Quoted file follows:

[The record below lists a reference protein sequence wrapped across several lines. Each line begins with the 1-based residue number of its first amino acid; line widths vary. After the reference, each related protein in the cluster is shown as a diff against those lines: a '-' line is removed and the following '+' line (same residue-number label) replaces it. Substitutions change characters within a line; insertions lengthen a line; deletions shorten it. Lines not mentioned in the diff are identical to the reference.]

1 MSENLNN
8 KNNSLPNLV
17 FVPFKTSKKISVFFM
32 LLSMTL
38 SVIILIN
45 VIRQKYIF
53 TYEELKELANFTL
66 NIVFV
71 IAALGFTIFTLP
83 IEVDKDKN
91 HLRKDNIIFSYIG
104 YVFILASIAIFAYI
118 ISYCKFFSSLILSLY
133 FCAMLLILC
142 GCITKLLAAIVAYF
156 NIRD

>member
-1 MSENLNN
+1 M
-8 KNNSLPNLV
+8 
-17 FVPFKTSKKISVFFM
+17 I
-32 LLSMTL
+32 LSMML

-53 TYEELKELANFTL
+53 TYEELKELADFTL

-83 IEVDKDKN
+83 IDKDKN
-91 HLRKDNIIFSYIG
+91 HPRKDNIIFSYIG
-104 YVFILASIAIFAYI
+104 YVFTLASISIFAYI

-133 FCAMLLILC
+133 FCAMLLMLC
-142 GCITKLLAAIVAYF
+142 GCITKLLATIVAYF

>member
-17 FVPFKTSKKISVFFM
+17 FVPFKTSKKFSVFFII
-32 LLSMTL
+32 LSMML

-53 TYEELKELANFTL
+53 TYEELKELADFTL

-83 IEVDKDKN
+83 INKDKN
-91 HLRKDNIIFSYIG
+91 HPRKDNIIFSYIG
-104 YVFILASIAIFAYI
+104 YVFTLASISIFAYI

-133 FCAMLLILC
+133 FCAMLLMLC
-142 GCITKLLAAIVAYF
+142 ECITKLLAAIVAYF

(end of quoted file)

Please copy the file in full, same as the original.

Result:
[The record below lists a reference protein sequence wrapped across several lines. Each line begins with the 1-based residue number of its first amino acid; line widths vary. After the reference, each related protein in the cluster is shown as a diff against those lines: a '-' line is removed and the following '+' line (same residue-number label) replaces it. Substitutions change characters within a line; insertions lengthen a line; deletions shorten it. Lines not mentioned in the diff are identical to the reference.]

1 MSENLNN
8 KNNSLPNLV
17 FVPFKTSKKISVFFM
32 LLSMTL
38 SVIILIN
45 VIRQKYIF
53 TYEELKELANFTL
66 NIVFV
71 IAALGFTIFTLP
83 IEVDKDKN
91 HLRKDNIIFSYIG
104 YVFILASIAIFAYI
118 ISYCKFFSSLILSLY
133 FCAMLLILC
142 GCITKLLAAIVAYF
156 NIRD

>member
-1 MSENLNN
+1 M
-8 KNNSLPNLV
+8 
-17 FVPFKTSKKISVFFM
+17 I
-32 LLSMTL
+32 LSMML

-53 TYEELKELANFTL
+53 TYEELKELADFTL

-83 IEVDKDKN
+83 IDKDKN
-91 HLRKDNIIFSYIG
+91 HPRKDNIIFSYIG
-104 YVFILASIAIFAYI
+104 YVFTLASISIFAYI

-133 FCAMLLILC
+133 FCAMLLMLC
-142 GCITKLLAAIVAYF
+142 GCITKLLATIVAYF

>member
-17 FVPFKTSKKISVFFM
+17 FVPFKTSKKFSVFFII
-32 LLSMTL
+32 LSMML

-53 TYEELKELANFTL
+53 TYEELKELADFTL

-83 IEVDKDKN
+83 INKDKN
-91 HLRKDNIIFSYIG
+91 HPRKDNIIFSYIG
-104 YVFILASIAIFAYI
+104 YVFTLASISIFAYI

-133 FCAMLLILC
+133 FCAMLLMLC
-142 GCITKLLAAIVAYF
+142 ECITKLLAAIVAYF